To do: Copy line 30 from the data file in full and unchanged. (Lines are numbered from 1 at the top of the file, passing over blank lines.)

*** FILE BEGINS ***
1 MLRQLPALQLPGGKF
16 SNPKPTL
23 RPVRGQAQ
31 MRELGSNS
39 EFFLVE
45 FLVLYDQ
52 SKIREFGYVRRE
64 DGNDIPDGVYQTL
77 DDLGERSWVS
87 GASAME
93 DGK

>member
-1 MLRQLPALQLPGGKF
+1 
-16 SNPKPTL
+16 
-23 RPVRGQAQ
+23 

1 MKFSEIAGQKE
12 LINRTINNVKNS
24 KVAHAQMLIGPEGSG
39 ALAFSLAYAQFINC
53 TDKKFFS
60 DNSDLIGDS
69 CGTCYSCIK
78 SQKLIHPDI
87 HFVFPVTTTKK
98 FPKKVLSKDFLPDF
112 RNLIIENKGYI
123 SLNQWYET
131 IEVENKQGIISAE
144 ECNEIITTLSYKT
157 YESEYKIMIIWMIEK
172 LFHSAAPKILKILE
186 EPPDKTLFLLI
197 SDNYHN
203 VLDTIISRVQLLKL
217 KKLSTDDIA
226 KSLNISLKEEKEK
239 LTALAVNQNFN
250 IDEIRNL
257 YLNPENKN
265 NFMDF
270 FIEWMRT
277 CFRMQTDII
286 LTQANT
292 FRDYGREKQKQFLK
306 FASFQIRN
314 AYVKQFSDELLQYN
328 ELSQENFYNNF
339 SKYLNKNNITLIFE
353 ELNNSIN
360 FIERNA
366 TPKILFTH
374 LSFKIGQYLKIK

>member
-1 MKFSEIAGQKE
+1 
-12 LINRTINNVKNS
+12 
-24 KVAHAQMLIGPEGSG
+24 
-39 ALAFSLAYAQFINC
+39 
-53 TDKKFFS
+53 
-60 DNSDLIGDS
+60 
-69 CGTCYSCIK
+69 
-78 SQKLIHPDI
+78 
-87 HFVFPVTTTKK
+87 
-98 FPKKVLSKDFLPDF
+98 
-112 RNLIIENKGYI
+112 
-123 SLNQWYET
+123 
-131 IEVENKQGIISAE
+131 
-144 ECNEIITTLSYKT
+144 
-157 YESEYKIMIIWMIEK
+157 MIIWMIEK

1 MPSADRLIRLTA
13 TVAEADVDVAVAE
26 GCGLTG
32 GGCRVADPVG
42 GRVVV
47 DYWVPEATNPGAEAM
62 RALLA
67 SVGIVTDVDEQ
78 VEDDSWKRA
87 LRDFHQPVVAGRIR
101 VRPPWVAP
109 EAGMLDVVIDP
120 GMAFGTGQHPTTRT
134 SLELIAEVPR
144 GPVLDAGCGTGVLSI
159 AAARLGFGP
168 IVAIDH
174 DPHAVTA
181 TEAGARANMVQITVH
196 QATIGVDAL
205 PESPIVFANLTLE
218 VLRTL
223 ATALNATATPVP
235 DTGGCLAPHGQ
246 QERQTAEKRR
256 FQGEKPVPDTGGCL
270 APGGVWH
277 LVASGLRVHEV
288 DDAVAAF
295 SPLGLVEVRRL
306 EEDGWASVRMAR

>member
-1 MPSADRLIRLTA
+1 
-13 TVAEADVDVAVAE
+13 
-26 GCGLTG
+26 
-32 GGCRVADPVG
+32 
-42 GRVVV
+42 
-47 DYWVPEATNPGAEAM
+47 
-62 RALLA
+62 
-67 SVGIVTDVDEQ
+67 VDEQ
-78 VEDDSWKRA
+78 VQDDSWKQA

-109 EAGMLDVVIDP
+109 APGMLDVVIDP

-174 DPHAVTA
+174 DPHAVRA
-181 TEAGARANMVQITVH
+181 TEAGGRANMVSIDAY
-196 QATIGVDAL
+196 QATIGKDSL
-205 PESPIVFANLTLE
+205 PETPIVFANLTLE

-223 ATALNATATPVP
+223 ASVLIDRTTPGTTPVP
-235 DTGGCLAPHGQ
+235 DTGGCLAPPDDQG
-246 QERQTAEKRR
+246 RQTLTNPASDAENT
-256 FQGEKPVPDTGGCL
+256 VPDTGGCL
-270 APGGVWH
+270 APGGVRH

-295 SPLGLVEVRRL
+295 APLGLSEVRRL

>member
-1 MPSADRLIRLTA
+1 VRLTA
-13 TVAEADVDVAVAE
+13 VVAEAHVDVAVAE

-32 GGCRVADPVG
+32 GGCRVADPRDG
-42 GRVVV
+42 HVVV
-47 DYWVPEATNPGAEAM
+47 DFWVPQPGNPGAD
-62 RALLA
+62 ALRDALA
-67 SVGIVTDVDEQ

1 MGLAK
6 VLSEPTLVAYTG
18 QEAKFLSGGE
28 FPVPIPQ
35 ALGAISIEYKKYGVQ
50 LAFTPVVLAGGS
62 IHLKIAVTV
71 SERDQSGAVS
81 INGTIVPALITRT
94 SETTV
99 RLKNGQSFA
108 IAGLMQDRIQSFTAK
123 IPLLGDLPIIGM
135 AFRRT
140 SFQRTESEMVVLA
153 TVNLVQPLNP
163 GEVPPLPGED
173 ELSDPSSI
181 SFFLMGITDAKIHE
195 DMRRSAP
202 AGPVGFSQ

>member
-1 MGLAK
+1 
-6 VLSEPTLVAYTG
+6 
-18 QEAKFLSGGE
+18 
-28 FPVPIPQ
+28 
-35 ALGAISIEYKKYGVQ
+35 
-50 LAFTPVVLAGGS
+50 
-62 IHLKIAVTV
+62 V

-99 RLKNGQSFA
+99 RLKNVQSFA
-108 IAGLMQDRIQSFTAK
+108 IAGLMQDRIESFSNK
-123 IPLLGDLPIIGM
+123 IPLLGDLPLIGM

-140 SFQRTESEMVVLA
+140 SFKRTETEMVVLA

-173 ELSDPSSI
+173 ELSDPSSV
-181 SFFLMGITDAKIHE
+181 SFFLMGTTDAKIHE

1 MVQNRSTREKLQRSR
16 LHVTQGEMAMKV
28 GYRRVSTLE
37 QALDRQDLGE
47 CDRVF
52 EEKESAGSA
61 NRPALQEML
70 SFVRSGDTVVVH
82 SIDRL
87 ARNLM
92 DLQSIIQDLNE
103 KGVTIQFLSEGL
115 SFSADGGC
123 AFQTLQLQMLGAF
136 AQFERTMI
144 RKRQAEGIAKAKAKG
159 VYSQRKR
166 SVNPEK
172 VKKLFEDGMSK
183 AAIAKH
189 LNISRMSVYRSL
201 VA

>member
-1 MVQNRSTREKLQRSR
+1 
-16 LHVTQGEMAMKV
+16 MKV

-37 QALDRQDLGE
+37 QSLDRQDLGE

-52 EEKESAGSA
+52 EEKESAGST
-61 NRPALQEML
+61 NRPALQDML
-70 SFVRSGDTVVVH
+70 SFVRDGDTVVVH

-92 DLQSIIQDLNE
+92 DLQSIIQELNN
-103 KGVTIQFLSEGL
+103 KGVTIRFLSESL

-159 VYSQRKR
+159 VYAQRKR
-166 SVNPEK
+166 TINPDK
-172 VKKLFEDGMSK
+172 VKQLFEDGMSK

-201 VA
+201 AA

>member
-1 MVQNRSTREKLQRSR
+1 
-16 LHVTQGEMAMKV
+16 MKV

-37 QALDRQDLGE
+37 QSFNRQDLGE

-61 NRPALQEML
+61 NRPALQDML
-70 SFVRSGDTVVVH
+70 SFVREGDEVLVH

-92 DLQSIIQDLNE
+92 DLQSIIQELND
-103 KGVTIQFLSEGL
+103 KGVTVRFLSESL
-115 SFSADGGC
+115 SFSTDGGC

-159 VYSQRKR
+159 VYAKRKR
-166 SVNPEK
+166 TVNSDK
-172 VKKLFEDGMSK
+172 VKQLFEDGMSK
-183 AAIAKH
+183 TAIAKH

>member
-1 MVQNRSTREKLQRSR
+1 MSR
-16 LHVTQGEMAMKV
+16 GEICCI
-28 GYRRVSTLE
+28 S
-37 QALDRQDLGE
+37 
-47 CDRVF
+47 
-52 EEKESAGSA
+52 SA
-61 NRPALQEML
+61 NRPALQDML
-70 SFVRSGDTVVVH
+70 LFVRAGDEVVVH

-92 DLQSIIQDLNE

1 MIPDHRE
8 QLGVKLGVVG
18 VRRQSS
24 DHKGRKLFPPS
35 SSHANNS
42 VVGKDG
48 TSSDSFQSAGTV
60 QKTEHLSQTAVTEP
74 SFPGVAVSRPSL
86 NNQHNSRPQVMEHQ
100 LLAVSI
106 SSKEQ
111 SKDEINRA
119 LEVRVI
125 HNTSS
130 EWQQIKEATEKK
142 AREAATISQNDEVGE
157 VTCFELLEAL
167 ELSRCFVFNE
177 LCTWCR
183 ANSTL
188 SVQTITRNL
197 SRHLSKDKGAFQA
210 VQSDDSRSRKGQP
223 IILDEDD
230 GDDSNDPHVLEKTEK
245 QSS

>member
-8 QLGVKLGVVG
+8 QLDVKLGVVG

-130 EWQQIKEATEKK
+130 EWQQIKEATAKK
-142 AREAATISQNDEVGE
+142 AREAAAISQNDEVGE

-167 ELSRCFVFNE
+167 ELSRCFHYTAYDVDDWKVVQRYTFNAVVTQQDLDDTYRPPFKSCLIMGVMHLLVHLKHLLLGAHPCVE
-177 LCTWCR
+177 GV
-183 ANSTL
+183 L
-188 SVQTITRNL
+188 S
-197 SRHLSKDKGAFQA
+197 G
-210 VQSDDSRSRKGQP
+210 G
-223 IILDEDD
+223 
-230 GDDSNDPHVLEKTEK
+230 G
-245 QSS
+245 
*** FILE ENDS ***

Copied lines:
123 SLNQWYET